Alexandra “Alex” Merhan’s trip to the pool in mid-August was a milestone event for many reasons.
After more than a year of swim lessons, the 3-year-old was skilled and confident enough to join her instructor in the water for the first time without either of her parents by her side.
But the occasion was extra special for Pamela and Matthew Merhan, benchmarking just how much progress their daughter has made since she was born more than two months premature with a congenital heart defect at Children’s Memorial Hermann Hospital at Memorial Hermann-Texas Medical Center.
“I look at the pictures of Alex when she was born and it’s crazy to think how far she has come,” Pamela Merhan said. “I wasn’t sure she’d be able to do things like swim lessons and now she’s running all around.”
Complications emerge following a premature birth
Alex weighed only 2 pounds, 7 ounces at birth and was immediately placed in the Level IV neonatal intensive care unit (NICU) at Children’s Memorial Hermann Hospital for round-the-clock care.
Soon after she was born, it was discovered that a vessel in Alex’s heart was not closing as it should and would require medical intervention.
Typically, the vessel, called the ductus arteriosus, remains open during fetal development to allow blood to bypass the non-functioning lungs. For most newborns, the vessel closes within days of birth. When it doesn’t properly close, the open vessel is called a patent ductus arteriosus (PDA).
PDA is a relatively common and problematic congenital heart defect among extremely premature babies because of the stress it places on the heart and lungs, which can lead to permanent damage and complications with other organs. The resulting fatigue can also severely inhibit growth and development, something the Merhans witnessed firsthand with their daughter.
“Alex was a fighter and spunky, but the PDA left her too tired to take a bottle and affected her ability to function,” Pamela Merhan said.
Advanced technology creates another option for PDA repair
While some infants and newborns are able to treat PDA with medicine, in cases where that isn’t an option or when medicine has proved unsuccessful, the remaining alternatives are minimally invasive cardiac catheterization repair and open heart surgery.
Cardiac catheterization procedures have been used for decades to successfully manage PDA, but were not available to extremely premature babies, like Alex, until recently. That’s because the devices used in such procedures, which navigate the veins or arteries to reach and repair the heart defect, were too large and considered unsafe for babies as small as Alex.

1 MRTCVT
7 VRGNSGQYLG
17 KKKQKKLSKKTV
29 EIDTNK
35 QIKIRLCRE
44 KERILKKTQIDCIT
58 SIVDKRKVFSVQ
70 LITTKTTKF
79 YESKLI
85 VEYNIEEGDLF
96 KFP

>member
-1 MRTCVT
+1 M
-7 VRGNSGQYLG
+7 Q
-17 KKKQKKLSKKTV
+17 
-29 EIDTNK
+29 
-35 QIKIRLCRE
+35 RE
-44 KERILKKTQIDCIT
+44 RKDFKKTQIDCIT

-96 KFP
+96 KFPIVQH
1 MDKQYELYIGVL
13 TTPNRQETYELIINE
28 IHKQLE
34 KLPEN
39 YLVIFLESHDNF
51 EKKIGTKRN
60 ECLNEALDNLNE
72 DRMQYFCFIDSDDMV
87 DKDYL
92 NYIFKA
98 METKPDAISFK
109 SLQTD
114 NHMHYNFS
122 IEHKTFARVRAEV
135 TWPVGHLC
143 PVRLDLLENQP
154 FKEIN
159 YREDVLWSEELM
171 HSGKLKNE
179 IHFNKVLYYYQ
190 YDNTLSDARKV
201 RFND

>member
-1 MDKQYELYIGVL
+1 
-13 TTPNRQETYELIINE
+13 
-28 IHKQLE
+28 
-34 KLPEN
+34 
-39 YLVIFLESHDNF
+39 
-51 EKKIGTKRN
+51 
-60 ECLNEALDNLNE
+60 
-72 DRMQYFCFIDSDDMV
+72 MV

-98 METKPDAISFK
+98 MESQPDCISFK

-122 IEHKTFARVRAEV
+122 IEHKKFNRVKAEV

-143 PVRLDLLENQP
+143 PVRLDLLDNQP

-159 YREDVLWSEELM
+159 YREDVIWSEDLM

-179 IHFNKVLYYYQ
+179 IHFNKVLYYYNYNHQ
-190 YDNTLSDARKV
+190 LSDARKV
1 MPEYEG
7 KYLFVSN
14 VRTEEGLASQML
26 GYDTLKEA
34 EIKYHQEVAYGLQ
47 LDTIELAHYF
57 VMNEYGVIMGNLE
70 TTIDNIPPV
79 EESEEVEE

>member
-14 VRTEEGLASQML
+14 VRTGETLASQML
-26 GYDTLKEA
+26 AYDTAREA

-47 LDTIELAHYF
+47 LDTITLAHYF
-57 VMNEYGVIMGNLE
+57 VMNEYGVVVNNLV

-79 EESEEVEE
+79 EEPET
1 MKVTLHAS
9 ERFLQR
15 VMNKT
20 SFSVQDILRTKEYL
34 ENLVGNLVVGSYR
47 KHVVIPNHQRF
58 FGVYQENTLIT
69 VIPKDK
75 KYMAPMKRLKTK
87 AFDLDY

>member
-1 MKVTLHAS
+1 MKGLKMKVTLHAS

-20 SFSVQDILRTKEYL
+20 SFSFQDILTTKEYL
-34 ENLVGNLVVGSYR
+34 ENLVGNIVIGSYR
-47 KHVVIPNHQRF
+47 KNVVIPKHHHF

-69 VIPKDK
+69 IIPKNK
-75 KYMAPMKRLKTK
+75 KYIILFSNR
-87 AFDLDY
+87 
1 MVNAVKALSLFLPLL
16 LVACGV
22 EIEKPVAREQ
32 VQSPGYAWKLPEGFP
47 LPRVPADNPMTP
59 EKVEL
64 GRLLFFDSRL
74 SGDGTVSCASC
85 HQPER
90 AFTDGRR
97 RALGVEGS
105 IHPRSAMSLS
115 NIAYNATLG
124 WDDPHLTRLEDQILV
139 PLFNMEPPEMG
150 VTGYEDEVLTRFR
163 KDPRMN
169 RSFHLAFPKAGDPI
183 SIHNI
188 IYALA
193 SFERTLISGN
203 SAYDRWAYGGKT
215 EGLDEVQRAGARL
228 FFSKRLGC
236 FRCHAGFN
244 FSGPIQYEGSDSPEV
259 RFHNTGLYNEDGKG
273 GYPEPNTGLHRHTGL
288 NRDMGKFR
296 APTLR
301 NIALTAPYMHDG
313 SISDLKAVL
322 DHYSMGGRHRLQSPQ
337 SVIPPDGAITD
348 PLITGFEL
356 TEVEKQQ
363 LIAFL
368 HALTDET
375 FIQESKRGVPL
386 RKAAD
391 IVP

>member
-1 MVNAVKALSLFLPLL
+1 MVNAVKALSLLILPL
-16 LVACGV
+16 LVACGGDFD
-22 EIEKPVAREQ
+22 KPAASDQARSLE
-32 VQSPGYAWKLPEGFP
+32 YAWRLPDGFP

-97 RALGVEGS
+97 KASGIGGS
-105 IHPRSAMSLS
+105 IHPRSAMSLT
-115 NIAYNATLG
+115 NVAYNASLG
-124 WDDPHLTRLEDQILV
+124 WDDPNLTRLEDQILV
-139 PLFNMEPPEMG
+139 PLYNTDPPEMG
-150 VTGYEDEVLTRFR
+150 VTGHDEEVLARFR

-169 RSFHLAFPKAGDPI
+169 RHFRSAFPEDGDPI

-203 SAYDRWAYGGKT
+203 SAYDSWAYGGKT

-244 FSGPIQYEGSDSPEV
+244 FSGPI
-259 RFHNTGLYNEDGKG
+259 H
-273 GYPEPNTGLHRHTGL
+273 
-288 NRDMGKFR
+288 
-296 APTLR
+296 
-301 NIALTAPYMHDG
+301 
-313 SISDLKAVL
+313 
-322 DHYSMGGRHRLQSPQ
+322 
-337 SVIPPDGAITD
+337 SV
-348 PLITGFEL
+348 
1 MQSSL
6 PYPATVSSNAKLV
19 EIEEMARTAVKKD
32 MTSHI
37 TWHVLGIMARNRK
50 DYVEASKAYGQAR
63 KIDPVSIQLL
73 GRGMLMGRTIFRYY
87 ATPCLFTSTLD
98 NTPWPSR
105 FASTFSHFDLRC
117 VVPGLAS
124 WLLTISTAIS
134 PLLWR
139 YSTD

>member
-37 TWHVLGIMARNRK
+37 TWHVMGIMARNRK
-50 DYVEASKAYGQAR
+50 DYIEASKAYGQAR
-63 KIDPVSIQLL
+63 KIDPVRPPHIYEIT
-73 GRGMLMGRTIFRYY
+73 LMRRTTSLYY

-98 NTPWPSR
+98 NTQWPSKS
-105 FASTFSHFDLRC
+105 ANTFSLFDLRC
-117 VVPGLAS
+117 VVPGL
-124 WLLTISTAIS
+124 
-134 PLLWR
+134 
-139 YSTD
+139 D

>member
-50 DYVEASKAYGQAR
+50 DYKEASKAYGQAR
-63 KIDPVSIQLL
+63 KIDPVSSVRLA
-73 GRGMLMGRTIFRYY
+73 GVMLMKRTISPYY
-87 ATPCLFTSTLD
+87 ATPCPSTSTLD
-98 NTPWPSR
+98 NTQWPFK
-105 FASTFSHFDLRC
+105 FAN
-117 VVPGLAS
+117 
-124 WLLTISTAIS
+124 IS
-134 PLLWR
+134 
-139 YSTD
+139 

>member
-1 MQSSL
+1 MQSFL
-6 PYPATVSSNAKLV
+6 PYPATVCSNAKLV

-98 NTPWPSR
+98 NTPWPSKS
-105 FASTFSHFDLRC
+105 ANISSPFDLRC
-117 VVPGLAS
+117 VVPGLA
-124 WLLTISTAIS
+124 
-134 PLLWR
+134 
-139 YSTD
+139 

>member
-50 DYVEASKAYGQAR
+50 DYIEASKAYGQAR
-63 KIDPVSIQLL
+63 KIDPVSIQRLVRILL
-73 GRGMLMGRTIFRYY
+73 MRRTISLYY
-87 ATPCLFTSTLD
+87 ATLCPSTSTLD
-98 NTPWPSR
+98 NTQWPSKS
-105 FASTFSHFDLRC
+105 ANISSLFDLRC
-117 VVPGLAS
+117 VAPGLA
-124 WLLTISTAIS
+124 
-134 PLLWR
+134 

“Catheterization was previously reserved for children who were older, home from the hospital and oftentimes weighed more than 12 pounds,” said John Breinholt, M.D., co-director of Children’s Heart Center at Children’s Memorial Hermann Hospital and chief of pediatric cardiology. “For the smallest, premature patients whose PDA was much more significant, their only option was surgery.”
Open heart surgery, while effective, requires a much longer recovery than catheterization. It was a prospect the Merhans did not want to face.
Luckily, they didn’t have to.
By the time Alex was born, Children’s Heart Center had already begun using new, advanced technology to perform a catheterization procedure called transcatheter device closure for PDA repair on extremely premature babies.
The tiny preemie would not need open heart surgery.
“In the past few years, we have performed PDA closure exclusively in the catheterization lab for these tiny babies in a way that is minimally invasive,” said Dr. Breinholt, who is also the director of the Division of Pediatric Cardiology in the department of Pediatrics at McGovern Medical School at the University of Texas Health Science Center at Houston (UTHealth). “The benefit to doing this procedure earlier is that we get the children out of the NICU sooner and back to growing and developing.”
A quick procedure jumpstarts Alex’s growth
When Alex had grown to nearly 5 pounds at two-and-a-half months of age, she became one of the first extremely premature babies at Children’s Heart Center to have the PDA repaired through a transcatheter device closure.
“I was a worried mom, so I did a lot of research,” Pamela Merhan said. “But Dr. Breinholt made us feel as calm as we could.”
Alex was put under general anesthesia for the procedure. Dr. Breinholt then passed a catheter roughly the diameter of a coffee stirrer through a vein in Alex’s leg, and used advanced imaging to navigate the path to her heart, where a small device was placed to close the PDA.
The procedure took approximately 20 minutes.
“The recovery from a transcatheter device closure is quick and there is little more than a small bandage placed over the catheter entry point in the leg,” Dr. Breinholt said.
The Merhans’ “little peanut” responded immediately.
“Alex was able to take an entire bottle for the first time 30 hours after the procedure,” Pamela Merhan said. “We were able to go home two weeks later.”
More than 100 transcatheter device closures for PDA have been successfully performed at Children’s Heart Center since Alex’s procedure, including at least half on children who weigh less than 6 pounds.
The Merhans were grateful for their time at the hospital and the staff and providers who took care of Alex. But they knew their daughter would face challenges in catching up developmentally once she was discharged. Pamela Merhan admits the first year was a tough one for the family.
But Alex continued to battle outside of the hospital. Less than three years after leaving the NICU, Alex was thriving. Her parents enrolled her in soccer and music lessons—and swimming.
“Now that she’s older and we’re seeing her meet all these milestones, we are so thankful that Alex is going to be great,” Pamela Merhan said. “We are so grateful for her.”
“My daughter would not be alive today if not for this amazing medical technology.”